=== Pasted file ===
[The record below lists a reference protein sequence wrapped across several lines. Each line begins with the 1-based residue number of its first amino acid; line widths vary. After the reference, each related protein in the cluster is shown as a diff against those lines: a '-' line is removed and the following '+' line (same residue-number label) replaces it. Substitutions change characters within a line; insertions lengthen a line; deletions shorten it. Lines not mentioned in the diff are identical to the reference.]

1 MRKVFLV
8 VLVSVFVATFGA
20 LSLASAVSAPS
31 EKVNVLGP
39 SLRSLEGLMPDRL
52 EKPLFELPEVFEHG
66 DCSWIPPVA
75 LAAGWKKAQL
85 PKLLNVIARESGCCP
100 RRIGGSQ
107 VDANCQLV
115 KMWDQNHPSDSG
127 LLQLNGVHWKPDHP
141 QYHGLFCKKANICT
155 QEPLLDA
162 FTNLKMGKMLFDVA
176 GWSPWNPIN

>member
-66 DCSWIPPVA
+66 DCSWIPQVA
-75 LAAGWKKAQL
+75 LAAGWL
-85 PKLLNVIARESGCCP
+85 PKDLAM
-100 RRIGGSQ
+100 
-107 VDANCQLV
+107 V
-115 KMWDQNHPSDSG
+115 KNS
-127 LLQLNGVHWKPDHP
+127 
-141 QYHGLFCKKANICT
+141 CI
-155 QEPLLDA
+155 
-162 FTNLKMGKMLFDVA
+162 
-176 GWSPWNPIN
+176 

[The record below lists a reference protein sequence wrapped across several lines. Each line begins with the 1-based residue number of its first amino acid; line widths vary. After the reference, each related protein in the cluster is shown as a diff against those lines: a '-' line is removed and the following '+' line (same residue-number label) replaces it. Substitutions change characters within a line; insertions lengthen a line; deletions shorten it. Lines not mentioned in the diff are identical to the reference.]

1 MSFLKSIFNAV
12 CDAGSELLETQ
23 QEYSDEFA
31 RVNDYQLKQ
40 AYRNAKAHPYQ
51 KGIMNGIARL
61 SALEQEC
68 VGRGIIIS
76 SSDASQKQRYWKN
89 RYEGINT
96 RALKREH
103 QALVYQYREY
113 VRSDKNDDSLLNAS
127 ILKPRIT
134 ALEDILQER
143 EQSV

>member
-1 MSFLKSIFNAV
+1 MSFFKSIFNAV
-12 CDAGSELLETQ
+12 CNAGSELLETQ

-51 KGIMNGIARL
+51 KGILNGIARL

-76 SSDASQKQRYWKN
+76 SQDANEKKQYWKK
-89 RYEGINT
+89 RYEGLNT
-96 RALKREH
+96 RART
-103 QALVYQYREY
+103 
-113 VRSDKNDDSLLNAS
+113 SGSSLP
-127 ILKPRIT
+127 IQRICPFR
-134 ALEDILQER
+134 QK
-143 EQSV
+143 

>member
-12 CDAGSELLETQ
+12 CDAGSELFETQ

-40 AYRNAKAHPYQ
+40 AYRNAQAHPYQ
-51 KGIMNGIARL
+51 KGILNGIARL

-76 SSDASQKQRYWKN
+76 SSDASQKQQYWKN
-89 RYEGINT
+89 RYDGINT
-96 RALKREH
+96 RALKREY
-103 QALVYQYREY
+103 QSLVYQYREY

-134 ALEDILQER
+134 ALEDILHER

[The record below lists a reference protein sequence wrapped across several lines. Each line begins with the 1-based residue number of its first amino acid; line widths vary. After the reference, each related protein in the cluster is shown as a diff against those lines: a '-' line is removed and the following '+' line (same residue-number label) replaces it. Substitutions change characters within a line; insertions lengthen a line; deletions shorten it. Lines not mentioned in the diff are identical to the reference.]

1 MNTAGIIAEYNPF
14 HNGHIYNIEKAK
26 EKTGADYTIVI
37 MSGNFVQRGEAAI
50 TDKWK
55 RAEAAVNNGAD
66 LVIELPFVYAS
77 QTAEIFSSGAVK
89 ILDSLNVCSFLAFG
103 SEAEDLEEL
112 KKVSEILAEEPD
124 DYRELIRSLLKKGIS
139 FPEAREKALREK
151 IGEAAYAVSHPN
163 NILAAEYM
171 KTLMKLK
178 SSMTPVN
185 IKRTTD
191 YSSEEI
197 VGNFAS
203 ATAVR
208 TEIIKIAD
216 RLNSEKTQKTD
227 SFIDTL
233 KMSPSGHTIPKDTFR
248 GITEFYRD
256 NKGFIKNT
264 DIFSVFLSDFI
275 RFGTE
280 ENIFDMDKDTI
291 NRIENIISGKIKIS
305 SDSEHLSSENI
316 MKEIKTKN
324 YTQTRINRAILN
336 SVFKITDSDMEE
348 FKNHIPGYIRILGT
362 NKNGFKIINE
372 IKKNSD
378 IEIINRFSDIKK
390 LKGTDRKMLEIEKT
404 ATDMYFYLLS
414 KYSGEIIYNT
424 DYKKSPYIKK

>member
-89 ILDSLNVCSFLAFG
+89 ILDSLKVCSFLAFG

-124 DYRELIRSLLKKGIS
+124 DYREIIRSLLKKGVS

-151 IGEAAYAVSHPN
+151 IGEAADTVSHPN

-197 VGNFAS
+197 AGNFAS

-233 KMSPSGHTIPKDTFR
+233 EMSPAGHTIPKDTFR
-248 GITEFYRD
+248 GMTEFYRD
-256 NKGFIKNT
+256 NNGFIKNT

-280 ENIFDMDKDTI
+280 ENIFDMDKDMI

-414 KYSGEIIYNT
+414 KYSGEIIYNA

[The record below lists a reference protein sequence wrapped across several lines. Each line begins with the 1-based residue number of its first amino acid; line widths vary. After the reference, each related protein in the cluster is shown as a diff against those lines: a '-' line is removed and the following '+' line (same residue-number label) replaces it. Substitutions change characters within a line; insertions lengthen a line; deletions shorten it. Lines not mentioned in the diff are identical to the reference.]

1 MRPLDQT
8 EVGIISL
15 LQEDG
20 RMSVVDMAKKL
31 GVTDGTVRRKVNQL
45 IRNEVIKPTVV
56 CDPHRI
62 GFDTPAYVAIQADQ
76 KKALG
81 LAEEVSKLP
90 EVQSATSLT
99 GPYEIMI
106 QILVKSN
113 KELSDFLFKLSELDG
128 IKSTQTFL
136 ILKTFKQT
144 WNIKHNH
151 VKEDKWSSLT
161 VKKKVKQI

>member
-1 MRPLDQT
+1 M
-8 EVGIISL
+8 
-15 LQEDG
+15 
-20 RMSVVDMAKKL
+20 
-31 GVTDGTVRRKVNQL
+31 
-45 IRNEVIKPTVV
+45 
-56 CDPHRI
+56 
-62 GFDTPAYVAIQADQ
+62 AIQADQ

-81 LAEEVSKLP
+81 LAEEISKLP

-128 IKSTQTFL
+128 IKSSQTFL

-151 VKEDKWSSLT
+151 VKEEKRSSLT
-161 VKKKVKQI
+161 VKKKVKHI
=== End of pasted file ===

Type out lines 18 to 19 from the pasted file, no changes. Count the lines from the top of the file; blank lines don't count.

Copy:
176 GWSPWNPIN

>member